Year B – 14th Sunday in Ordinary Time

On Holy Indifference

(Ezek.2:2-5; 2Cor.12:7-10; Mk.6:1-6)

How do you respond to rejection? Do you get angry and upset?

In today’s gospel, Jesus returns home to Nazareth. It’s early in his public ministry, and he’s gained quite a reputation across Galilee for preaching and healing. But his hometown neighbours can’t accept it. They refuse to see him as anything but a lowly workman. So, Jesus quietly leaves town again.

In 1917, something similar happened to the three shepherd children of Fatima (Francisco, Jacinta and Lucia). The local mayor refused to believe that they’d met the Virgin Mary. He bullied them and demanded that they admit their lies.

And in 1858, in Lourdes, young Bernadette Soubirous was also threatened. The police and the local priest thought she was lying, too, because ‘Mary would never choose to visit a poor peasant girl like her’.

How did these children respond? They stood firm, and learnt to show holy indifference. Now, what does that mean?

St Vincent de Paul (1581-1660) explained holy indifference by describing the donkey. This animal, he said, is indifferent about carrying one thing or another. It doesn’t care whether it’s guided by a rich or a poor man, or whether it’s in a fine house or a wretched stable. For the donkey, it’s all the same.

So, holy indifference means accepting whatever comes our way without complaining. Why would we do that? It’s because we trust God, and we know that ultimately, our only purpose in life is to do his will. [i]

After meeting Our Lady in Fatima, young Francisco caught the deadly Spanish ‘Flu.  And Bernadette of Lourdes contracted tuberculosis. They both suffered greatly, but neither complained. They accepted their sickness as God’s will. 

That’s holy indifference.

Have you seen Michelangelo’s Pietà? It’s in St. Peter’s Basilica in Rome. Michelangelo completed this sculpture in 1499, when he was only 24. It depicts the Blessed Virgin Mary cradling Jesus’ body, just moments after he was taken down from the Cross. 

Now, as a grieving mother, you might expect Mary to be crying and holding Jesus’ body tightly. But look closely: this is a good example of holy indifference.

See Mary’s face. Is she filled with sorrow, grief and tears? No. She’s very much at peace.

Now see her hand on the left. Is she touching Jesus? No. There’s cloth between her hand and his body. She’s detached from his lifeless form.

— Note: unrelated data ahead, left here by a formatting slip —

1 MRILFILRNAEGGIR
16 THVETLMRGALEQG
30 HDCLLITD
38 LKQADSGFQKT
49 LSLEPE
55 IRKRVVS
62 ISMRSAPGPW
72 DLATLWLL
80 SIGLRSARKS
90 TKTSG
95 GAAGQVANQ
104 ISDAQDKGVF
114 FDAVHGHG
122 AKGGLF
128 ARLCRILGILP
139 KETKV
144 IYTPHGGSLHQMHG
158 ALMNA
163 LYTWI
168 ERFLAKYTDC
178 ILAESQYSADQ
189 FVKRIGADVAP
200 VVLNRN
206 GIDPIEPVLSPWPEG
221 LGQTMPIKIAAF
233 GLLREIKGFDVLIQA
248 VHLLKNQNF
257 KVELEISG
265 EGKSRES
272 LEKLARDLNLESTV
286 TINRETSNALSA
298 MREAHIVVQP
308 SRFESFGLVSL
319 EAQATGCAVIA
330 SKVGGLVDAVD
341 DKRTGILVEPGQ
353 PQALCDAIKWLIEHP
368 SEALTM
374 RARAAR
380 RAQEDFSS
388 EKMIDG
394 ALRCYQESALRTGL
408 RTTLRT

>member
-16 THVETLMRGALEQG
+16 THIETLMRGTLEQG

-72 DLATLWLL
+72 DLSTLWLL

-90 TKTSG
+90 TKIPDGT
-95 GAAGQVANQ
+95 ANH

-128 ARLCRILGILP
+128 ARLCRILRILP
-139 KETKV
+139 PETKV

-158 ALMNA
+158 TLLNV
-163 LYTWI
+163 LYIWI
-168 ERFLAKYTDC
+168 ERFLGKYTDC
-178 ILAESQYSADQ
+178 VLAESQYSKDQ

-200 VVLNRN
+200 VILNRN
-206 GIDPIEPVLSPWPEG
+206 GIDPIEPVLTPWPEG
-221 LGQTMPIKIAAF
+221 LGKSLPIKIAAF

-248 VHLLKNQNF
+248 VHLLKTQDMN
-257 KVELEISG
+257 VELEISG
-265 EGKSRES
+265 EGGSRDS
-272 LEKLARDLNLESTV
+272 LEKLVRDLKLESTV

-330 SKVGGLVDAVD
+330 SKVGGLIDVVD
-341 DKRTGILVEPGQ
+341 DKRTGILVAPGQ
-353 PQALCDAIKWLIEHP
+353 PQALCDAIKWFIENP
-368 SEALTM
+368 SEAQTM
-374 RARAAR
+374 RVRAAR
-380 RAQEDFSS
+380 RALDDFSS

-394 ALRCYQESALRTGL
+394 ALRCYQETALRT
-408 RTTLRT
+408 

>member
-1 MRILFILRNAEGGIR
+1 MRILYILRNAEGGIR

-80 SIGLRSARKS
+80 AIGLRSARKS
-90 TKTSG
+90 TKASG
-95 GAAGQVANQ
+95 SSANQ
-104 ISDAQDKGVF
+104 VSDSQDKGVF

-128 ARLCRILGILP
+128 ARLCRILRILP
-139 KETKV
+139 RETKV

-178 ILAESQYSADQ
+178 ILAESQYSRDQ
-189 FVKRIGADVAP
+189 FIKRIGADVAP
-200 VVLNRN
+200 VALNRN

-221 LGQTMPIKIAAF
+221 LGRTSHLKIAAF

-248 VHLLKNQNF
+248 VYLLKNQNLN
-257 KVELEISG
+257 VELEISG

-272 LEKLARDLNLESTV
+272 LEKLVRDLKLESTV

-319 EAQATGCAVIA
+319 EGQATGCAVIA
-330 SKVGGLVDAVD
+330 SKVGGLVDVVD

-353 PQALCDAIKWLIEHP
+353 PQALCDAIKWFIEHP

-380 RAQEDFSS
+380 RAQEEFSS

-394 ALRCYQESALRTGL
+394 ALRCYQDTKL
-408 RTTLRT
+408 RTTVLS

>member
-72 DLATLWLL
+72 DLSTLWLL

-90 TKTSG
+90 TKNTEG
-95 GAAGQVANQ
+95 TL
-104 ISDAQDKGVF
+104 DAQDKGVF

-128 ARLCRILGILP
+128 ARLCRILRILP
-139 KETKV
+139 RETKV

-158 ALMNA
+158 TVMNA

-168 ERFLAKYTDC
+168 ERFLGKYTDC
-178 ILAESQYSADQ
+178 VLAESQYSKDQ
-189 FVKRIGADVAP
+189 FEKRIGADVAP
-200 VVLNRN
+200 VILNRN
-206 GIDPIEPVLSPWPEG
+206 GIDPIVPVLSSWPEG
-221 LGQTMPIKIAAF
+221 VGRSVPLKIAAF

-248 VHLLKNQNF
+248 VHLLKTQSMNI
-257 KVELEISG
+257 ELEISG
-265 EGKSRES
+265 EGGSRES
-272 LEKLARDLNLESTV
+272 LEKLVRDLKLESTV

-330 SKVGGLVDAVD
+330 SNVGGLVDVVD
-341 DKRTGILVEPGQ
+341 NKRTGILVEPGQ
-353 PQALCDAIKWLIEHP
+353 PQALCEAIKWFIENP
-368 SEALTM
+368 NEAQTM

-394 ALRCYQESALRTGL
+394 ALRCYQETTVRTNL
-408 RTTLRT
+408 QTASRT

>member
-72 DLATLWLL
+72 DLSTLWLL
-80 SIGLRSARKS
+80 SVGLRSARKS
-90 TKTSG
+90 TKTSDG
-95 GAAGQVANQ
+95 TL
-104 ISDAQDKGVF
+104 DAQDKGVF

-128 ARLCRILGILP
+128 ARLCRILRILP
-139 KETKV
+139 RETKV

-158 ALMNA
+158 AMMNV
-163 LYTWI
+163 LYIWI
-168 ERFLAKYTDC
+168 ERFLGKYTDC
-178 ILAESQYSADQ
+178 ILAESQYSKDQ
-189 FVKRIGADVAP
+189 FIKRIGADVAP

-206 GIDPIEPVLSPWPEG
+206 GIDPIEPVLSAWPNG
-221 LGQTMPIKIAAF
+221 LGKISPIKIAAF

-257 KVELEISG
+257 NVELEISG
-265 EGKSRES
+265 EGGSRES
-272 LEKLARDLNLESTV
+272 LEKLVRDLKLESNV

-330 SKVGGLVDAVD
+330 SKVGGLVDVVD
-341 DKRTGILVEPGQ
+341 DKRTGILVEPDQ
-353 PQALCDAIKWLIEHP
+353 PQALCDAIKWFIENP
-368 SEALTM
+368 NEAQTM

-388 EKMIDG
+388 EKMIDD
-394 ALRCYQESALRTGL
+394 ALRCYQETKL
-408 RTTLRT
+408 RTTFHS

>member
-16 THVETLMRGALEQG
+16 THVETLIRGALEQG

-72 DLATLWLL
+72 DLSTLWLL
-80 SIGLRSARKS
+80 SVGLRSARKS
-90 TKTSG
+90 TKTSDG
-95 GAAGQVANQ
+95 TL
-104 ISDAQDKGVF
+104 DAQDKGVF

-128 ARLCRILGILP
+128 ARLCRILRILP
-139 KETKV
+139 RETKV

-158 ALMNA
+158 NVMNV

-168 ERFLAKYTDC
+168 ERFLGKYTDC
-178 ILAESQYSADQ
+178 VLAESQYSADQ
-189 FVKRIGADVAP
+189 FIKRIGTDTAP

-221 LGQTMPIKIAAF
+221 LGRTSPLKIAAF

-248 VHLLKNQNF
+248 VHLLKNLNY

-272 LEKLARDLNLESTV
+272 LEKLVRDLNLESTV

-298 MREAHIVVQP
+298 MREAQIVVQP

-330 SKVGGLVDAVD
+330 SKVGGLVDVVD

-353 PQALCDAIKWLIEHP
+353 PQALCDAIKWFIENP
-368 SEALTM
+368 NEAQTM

And her other hand? It’s not touching his body, either. Mary’s hand is open and she’s gently presenting the Body of Christ to us as a gift, as a sacrifice for our salvation. This image is deeply Eucharistic.

Now look at Jesus’ body. It seems to be sliding off Mary’s lap. Why? It’s because she’s letting him go.

This sculpture is a beautiful representation of holy indifference. To some, it may seem outrageous, for how could a mother let her son go? But remember: there’s a bigger story going on here. Jesus’ death isn’t the end. It’s actually the beginning of new life – a better life – for Jesus, for Mary and for us all. 

Mary is at peace because she knows that her own immediate needs aren’t as important as God’s bigger plan for all humanity.

She also knows that it’s not outrage or grief that heals our wounds. What truly heals us is our faith, our trust that God’s goodness will prevail over darkness. So Mary responds to suffering and sin not out of her anxiety and fear, but out of her absolutely serene trust in God. [ii]  

That’s holy indifference.

Sure, it’s not easy to detach ourselves from all that happens around us, for we are involved and we do care. But with practice, and inspired by Mary and the saints, holy indifference helps us to rise above the pain. It helps us become more patient, relaxed and joyful, and ultimately it will lead us to sainthood. 

St Ignatius of Loyola (1491-1556), in his Spiritual Exercises (#23), said that the goal of life is to live with God forever. God gave us life, and when we respond with love to all that happens to us, we allow his life to flow into us without limit.

St Ignatius also said that all things in this life are gifts from God, given to help us know and love him more easily. But these gifts must not become the centre of our lives. If they do, they’ll displace God and stop us reaching our goal. So, we must be prepared to let go.

By detaching ourselves from the things of this world, including the pain and the emotion, we can more readily attach ourselves to the things of God.

That’s holy indifference.  

[i] Louis Abelly, The Life of the Venerable Servant of God Vincent de Paul. New City Press, New York. 1993. Book 3, p.49.

[ii] Loretta Ross-Gotta, Letters from the Holy Ground. Sheed & Ward, Franklin, Wisconsin, 2000:41